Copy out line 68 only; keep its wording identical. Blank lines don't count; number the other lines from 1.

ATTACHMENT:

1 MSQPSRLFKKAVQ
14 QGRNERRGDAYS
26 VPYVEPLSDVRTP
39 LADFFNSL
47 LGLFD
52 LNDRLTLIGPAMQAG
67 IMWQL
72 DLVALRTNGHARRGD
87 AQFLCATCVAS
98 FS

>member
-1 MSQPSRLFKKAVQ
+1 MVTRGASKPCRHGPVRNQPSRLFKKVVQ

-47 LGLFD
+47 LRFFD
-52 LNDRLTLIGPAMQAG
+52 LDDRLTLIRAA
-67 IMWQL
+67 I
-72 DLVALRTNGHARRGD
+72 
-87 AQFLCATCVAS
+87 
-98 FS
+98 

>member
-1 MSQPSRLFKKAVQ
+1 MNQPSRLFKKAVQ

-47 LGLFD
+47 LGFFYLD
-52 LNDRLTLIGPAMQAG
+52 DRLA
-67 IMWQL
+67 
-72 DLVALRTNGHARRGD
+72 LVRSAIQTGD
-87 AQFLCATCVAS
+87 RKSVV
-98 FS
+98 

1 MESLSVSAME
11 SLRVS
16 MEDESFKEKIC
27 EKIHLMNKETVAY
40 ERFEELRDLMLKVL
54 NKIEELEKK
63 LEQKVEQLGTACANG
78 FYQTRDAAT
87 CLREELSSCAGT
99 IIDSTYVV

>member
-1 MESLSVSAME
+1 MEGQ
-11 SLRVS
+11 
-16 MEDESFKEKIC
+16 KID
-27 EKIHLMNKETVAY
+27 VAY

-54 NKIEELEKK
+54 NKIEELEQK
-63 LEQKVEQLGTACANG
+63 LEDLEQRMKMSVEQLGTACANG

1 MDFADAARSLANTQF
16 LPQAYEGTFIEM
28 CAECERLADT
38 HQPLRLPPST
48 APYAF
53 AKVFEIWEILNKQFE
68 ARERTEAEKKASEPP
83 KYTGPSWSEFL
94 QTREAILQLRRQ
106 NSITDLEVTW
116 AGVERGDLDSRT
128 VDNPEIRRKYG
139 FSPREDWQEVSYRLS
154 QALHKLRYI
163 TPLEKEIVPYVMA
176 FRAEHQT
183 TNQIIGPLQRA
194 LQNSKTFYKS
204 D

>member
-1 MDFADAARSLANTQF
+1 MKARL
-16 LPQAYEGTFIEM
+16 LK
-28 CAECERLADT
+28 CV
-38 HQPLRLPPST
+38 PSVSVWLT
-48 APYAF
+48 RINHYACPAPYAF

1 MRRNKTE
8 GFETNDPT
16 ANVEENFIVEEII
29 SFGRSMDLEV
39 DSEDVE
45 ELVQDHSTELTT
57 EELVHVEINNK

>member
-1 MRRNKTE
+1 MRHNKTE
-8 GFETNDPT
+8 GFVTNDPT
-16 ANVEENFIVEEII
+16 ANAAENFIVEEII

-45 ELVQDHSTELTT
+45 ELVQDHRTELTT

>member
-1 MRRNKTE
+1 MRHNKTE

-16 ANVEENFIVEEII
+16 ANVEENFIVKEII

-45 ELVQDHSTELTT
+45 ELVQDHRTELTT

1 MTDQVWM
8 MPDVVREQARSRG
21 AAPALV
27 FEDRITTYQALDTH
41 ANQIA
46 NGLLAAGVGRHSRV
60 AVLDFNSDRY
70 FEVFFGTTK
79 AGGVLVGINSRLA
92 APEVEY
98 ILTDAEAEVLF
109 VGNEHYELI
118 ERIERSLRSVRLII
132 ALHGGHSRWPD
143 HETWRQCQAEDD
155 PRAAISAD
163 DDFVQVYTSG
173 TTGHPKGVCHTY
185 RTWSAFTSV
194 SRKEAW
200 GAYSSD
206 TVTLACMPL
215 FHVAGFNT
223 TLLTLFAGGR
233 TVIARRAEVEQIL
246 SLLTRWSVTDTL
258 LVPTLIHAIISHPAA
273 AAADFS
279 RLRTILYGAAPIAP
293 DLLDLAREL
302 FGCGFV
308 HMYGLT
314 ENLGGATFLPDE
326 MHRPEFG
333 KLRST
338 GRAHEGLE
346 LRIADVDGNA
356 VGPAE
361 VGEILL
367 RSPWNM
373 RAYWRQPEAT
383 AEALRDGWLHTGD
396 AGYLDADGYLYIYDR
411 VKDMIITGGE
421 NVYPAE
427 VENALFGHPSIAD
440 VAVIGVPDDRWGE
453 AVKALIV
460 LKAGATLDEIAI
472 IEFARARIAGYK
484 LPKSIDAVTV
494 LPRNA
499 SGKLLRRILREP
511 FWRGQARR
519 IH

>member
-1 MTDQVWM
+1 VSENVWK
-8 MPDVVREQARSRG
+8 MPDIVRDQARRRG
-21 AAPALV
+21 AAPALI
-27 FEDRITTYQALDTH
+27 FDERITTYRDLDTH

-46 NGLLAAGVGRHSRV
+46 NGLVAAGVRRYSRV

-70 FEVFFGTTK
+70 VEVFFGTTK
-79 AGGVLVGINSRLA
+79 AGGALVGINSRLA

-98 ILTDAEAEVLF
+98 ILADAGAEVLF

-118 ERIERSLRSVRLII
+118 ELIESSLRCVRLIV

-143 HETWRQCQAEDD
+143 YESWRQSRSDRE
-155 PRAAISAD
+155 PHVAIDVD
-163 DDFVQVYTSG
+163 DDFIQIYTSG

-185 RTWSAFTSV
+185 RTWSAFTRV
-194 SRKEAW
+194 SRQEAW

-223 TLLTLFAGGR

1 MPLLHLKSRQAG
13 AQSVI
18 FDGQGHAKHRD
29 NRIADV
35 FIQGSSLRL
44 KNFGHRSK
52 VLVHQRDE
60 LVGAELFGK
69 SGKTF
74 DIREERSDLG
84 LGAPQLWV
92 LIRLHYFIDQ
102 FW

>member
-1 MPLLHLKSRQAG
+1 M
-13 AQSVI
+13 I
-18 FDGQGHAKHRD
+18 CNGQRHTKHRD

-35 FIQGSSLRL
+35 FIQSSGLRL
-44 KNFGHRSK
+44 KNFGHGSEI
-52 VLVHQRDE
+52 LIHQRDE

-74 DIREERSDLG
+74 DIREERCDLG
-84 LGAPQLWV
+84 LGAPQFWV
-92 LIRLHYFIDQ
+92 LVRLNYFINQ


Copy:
48 APYAF